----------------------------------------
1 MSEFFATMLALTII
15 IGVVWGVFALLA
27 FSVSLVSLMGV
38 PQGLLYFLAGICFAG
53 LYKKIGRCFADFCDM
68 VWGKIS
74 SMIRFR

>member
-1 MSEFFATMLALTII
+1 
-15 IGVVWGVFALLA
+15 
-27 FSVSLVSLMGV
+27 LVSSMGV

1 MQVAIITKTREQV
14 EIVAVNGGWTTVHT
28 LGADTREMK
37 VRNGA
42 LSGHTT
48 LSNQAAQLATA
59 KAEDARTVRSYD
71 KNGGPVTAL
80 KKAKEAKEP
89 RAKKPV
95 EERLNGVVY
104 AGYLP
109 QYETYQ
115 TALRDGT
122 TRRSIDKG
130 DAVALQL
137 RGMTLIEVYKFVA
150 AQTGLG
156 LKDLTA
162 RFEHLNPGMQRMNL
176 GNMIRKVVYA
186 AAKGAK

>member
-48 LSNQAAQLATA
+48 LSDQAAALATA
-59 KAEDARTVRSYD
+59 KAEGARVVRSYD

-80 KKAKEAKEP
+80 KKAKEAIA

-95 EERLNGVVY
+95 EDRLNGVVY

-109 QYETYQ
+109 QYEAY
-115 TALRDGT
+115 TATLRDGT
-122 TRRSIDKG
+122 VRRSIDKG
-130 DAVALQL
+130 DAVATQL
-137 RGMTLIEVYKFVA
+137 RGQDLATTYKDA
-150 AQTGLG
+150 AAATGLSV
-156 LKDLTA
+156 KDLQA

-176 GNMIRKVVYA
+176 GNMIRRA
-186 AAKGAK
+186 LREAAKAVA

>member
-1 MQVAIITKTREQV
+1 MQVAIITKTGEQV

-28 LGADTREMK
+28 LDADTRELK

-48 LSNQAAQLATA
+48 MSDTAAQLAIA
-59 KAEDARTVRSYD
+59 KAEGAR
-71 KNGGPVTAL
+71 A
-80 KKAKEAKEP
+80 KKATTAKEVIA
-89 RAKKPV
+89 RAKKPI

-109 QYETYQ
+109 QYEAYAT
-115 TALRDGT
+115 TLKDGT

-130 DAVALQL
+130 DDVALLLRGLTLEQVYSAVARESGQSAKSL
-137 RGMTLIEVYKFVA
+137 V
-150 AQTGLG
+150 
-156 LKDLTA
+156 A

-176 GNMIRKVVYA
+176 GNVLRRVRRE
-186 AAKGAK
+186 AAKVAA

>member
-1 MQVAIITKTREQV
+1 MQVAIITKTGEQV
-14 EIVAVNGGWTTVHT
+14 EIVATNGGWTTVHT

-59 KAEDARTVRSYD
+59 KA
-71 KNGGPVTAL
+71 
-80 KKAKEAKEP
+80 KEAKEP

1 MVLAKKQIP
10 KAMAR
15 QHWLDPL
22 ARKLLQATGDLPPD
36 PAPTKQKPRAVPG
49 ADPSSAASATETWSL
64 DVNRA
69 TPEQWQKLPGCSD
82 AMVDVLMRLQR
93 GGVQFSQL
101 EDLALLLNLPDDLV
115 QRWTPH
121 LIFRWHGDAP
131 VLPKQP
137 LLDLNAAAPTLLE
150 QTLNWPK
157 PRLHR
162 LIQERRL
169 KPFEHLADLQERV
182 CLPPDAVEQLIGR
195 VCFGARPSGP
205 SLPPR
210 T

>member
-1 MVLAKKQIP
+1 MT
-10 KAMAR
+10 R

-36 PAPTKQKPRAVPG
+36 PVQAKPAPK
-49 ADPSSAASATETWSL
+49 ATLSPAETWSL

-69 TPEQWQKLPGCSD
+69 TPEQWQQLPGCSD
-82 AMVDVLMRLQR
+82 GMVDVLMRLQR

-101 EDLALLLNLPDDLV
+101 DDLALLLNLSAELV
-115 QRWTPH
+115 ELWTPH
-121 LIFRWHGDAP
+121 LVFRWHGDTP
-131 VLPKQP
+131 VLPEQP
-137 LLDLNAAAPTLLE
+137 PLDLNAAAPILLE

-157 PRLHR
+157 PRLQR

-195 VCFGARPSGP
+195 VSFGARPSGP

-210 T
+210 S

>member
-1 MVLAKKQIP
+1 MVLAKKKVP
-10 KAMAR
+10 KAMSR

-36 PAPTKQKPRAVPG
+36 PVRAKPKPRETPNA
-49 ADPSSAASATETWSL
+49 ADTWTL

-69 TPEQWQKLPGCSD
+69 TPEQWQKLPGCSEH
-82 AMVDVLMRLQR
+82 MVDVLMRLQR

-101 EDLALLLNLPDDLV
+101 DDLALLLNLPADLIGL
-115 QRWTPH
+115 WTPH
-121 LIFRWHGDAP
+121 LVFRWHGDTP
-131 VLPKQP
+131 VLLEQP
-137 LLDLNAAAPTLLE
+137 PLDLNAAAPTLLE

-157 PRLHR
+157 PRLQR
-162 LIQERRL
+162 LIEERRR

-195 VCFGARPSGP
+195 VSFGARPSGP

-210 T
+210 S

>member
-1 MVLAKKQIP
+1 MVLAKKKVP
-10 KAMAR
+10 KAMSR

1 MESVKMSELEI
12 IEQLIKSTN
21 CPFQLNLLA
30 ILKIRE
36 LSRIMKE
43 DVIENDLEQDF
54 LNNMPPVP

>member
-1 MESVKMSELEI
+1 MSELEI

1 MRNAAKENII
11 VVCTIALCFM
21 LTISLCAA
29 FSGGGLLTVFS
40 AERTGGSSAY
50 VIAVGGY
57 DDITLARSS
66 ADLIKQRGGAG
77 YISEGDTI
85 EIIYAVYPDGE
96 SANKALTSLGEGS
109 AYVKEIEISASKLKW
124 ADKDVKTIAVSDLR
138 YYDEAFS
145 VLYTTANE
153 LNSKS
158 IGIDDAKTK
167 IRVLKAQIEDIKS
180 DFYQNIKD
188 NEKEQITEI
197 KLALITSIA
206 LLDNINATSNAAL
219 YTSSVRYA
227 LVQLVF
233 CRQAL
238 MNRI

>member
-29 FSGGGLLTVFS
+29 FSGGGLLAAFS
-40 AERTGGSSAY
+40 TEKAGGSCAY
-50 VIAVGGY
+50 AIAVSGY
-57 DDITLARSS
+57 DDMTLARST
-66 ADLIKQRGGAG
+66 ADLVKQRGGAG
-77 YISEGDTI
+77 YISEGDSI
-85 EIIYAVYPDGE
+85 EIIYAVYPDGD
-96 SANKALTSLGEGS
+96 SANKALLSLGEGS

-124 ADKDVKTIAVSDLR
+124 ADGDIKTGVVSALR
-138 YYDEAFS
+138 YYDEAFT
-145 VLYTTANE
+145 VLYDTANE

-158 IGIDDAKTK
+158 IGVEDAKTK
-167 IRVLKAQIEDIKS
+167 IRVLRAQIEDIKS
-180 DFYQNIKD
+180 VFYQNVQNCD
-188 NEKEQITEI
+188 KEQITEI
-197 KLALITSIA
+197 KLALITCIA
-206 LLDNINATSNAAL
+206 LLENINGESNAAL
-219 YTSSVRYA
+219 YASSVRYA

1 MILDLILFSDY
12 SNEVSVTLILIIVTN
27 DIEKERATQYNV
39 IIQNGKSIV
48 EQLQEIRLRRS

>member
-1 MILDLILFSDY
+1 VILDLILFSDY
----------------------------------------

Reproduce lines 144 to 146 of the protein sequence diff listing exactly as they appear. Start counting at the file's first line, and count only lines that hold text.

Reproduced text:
-115 QRWTPH
+115 ELWTPH
-121 LIFRWHGDAP